After all, even from the military strategic point of view North Korea has no reason to maintain as many nuclear weapons as the U.S. or the Soviet Union. It would be more than sufficient to have a handful with which to threaten South Korea, Japan and U.S. forces in the western Pacific. After all, anyone who thinks North Korea really plans to attack the U.S. mainland is clearly deluded.

Then why is North Korea producing an ICBM called ‘Unha-3,’ which can reach the west coast of the U.S.? Of course, it is for the purpose of negotiating with Washington. This is the second reason behind the third nuclear test.

An ICBM that can reach the U.S. and a lightweight nuclear warhead are both a clear and present threat to the U.S. Because of this, the U.S. has no choice but to put North Korea on the list of ‘enemies with whom we must negotiate whether we like it or not.’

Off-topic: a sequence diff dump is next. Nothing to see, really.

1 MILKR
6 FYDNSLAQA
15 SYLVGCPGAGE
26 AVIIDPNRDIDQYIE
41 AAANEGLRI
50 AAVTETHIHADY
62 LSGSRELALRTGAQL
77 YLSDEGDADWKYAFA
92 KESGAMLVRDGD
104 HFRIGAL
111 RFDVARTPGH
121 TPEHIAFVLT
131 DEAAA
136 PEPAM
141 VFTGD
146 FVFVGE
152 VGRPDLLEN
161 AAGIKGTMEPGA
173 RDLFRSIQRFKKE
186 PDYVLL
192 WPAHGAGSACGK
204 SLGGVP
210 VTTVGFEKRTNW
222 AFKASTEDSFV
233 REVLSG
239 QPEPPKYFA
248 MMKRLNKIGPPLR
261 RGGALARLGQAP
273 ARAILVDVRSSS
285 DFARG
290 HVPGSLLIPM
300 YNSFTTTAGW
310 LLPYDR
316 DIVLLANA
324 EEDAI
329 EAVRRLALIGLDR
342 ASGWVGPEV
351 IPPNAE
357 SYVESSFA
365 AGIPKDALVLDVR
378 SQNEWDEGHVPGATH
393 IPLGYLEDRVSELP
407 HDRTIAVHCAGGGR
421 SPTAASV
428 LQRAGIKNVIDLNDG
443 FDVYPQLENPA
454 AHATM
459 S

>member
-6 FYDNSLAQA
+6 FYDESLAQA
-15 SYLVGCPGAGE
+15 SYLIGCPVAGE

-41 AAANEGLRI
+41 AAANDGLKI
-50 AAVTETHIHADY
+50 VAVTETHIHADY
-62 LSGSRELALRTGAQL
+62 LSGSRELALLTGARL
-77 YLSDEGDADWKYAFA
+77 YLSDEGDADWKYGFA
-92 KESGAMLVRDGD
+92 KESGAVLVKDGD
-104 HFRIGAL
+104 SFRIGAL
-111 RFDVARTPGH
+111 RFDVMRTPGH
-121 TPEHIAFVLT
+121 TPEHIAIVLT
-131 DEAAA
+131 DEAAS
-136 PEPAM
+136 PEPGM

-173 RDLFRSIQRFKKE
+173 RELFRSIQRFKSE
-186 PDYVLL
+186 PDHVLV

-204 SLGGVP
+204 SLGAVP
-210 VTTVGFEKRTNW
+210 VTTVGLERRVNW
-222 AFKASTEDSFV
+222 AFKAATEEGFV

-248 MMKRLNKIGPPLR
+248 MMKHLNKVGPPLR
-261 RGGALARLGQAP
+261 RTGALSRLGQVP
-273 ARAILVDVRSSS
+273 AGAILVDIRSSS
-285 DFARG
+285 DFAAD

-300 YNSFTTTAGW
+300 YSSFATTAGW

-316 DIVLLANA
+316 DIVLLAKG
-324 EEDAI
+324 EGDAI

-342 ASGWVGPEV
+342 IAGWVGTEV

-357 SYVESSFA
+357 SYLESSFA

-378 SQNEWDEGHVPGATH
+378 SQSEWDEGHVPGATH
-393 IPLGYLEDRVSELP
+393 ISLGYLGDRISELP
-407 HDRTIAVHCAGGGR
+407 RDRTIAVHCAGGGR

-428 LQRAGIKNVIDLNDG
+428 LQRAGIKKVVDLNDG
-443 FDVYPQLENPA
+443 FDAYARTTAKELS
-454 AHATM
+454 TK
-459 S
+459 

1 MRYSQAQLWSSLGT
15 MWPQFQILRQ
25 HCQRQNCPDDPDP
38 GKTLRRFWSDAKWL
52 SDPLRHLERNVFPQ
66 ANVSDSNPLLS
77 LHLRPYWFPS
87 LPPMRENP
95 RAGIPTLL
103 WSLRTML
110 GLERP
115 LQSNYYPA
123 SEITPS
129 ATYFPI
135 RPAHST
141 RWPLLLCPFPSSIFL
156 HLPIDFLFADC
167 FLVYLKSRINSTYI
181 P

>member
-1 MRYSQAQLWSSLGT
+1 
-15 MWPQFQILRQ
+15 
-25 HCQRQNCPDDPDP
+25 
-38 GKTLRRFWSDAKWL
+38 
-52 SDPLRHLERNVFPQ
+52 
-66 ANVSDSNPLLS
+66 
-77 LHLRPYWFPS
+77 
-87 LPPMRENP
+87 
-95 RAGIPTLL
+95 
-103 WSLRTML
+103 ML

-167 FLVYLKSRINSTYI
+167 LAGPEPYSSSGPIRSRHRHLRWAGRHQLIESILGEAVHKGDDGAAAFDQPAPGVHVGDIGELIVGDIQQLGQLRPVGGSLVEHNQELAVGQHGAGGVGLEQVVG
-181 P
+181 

Without this threat, there would be no other way for Pyongyang to obtain Washington’s attention. A North Korea without nuclear weapons is just a regime burdened by economic woes, inflicting human rights abuses on its people, suffering defections and battling with bottom-up marketization. Only with nuclear weapons are they able to maintain their regime, hidden away from the world. This is how they keep their people in chains: through military tension.

But beyond this, the North Korean regime’s ultimate goal is to “eat” South Korea. The final winner of the inter-Korean game will be he, or she, who gains control of the 75 million people on the Korean Peninsula. Until the game is over, the inter-Korean power struggle is sure to continue. This is the very essence of the past 60 years of inter-Korean relations.

In truth, the only thing that is stopping the North Korean regime “eating” South Korea is the U.S., which is why they want the U.S. to leave and are trying to make that happen via a U.S.-North Korea peace treaty and the abrogation of the ROK-U.S. military alliance. Whether this is realistic or not, it is their only survival strategy.